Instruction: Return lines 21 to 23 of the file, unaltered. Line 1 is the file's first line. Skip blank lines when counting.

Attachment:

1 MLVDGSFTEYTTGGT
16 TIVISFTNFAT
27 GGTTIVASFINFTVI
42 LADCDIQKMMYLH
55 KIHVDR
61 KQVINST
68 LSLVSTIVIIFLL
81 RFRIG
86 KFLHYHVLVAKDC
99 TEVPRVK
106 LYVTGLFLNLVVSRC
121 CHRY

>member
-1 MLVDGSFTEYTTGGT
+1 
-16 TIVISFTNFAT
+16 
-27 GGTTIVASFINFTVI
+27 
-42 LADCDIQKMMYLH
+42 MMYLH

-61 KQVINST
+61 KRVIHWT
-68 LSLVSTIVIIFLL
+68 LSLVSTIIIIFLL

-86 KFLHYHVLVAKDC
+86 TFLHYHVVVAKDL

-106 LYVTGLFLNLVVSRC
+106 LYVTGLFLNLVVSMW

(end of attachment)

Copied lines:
+42 MMYLH

-61 KQVINST
+61 KRVIHWT